With print newspapers all around the United States in danger of going under in the face of online instant information, many smart newspaper institutions are offering surveys and polls to their readers to get them more involved. To that end, the Los Angeles times asked their readers recently if they supported legalized online poker play in California. After the United States Department of Justice late last year reversed their opinion on the legality of online poker play in the US, each individual state now has the ability to legislate and regulate the online poker play laws for their citizens.
And since tens of millions of Americans play poker online currently, the financial boon to the individual states in these times of economic turmoil can not be understated. Simply on licensing fees alone, a state like California (with a population of 38 million as of July 2011) could instantly shore up ailing government coffers. And that doesn’t even include the positive impact provided by the thousands of jobs which legalized online poker play could provide to California, a state like many of the United States is experiencing drastically higher unemployment currently. Also, the poker players themselves would experience a higher level of peace of mind and safety, knowing the online casinos that they frequented were being regulated and policed at the local level.
While the amount of participation from a single newspaper poll can not be taken as the “be all, end all” of any argument, the response to the Los Angeles Times online poker survey showed a coin flip state of mind. 47% said they supported the idea of online poker in California, with the provision that the state legislators could guarantee that at least $200 million each year would go to education, public safety and other public programs. The LA Times survey advised the poll takers that legalized online poker in their state had the potential to generate massive cash revenues there. Similarly, around half of the respondents opposed the spread of Internet gambling to California, with their number one concern being that young people would become addicted.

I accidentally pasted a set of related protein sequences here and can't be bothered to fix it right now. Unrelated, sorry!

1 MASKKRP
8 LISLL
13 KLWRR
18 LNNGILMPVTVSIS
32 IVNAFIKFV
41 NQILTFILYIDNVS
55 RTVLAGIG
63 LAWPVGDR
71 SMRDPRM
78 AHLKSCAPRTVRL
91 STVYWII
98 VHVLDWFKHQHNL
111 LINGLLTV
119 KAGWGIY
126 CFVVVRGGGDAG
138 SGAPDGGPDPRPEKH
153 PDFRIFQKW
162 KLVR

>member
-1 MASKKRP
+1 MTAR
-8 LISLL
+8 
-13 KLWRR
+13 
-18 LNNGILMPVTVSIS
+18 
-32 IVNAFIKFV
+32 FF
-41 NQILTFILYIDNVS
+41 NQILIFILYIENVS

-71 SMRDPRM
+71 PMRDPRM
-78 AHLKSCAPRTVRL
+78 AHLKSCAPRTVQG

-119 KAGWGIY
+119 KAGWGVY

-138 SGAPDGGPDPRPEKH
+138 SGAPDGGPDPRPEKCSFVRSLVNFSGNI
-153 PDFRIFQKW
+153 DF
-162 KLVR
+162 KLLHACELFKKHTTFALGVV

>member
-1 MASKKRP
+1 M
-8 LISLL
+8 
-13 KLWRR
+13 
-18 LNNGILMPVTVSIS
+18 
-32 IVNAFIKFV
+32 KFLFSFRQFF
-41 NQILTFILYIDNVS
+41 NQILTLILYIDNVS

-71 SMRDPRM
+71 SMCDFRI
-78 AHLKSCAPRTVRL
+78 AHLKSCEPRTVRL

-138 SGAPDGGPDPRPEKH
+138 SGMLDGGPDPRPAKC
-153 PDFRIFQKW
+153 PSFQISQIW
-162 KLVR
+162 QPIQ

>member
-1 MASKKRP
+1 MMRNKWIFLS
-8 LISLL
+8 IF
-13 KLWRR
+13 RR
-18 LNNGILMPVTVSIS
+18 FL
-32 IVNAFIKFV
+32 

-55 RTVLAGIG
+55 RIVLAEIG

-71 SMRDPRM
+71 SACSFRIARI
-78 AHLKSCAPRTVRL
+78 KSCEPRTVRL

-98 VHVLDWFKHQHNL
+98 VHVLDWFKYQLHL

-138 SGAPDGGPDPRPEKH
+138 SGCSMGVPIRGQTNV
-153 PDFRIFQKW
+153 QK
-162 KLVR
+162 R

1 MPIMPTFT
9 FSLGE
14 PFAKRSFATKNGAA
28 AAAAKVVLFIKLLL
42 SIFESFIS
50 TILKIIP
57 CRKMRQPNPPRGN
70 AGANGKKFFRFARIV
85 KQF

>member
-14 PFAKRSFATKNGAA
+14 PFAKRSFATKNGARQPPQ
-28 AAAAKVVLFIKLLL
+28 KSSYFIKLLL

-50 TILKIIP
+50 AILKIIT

When the fact that most online poker players spend their time garnering their news from online sources rather than print newspaper publications like the Los Angeles Times is taken into account, one can make the argument that the applicable data pool was not used for this poll. And in defense of that argument, growing support for the legislation of legalized online poker in California has been spotted in recent months. That state recently passed the Internet Gambling Consumer Protection and Public-Private Partnership Act of 2012, which aside from being a mouthful of a title hopes to be the initial act which gets Californians legal online poker play sooner than later.
With a massive deficit currently sitting at $16 billion, California’s state budget crisis is nearing disastrous proportions. While there are no guarantees as to how many people in California currently play online poker, sending their money to some offshore establishment, it is the most populous state in the US, and brick-and-mortar poker rooms are prevalent. Nearby Nevada recently passed legislation allowing its citizens to legally play online poker, and is said to be selling their first online poker licenses in the next 30 to 60 days. California Gaming Commissioner Richard Schuetz praised Nevada for becoming the first state to pass legislation allowing its residents to play poker online, but says California is “the sleeping giant” in the online poker scenario in the United States, and could easily supplant Nevada as the leading authority in legalized online poker in the US due to its massive population advantage. Phil Hellmuth, while certainly not an economic expert, is easily one of the biggest names in poker, and he recently stated his opinion about California online poker. He said, “It’s going to be huge,” and then referenced the often heard estimate that revenues from California online poker alone would generate more income than Italy’s entire gross domestic product.